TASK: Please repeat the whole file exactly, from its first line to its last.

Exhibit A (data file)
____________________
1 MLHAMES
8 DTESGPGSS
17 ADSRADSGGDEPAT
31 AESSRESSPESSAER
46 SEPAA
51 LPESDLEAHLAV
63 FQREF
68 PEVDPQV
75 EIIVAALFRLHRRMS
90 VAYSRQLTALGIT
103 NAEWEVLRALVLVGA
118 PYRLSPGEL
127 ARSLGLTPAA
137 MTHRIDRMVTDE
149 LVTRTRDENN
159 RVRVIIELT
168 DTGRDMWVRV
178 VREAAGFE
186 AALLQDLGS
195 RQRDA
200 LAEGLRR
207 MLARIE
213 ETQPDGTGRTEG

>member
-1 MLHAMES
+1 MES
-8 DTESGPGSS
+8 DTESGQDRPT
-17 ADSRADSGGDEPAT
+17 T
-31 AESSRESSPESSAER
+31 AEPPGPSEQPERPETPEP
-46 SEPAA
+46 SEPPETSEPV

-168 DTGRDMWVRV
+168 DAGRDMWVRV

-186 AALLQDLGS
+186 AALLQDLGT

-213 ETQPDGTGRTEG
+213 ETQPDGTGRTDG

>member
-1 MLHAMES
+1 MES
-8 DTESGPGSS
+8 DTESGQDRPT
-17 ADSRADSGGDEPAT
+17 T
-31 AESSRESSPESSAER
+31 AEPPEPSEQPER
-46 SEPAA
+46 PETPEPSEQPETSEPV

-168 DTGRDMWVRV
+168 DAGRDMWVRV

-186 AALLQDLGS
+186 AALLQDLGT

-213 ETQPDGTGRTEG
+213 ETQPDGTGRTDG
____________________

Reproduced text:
1 MLHAMES
8 DTESGPGSS
17 ADSRADSGGDEPAT
31 AESSRESSPESSAER
46 SEPAA
51 LPESDLEAHLAV
63 FQREF
68 PEVDPQV
75 EIIVAALFRLHRRMS
90 VAYSRQLTALGIT
103 NAEWEVLRALVLVGA
118 PYRLSPGEL
127 ARSLGLTPAA
137 MTHRIDRMVTDE
149 LVTRTRDENN
159 RVRVIIELT
168 DTGRDMWVRV
178 VREAAGFE
186 AALLQDLGS
195 RQRDA
200 LAEGLRR
207 MLARIE
213 ETQPDGTGRTEG

>member
-1 MLHAMES
+1 MES
-8 DTESGPGSS
+8 DTESGQDRPT
-17 ADSRADSGGDEPAT
+17 T
-31 AESSRESSPESSAER
+31 AEPPGPSEQPERPETPEP
-46 SEPAA
+46 SEPPETSEPV

-168 DTGRDMWVRV
+168 DAGRDMWVRV

-186 AALLQDLGS
+186 AALLQDLGT

-213 ETQPDGTGRTEG
+213 ETQPDGTGRTDG

>member
-1 MLHAMES
+1 MES
-8 DTESGPGSS
+8 DTESGQDRPT
-17 ADSRADSGGDEPAT
+17 T
-31 AESSRESSPESSAER
+31 AEPPEPSEQPER
-46 SEPAA
+46 PETPEPSEQPETSEPV

-168 DTGRDMWVRV
+168 DAGRDMWVRV

-186 AALLQDLGS
+186 AALLQDLGT

-213 ETQPDGTGRTEG
+213 ETQPDGTGRTDG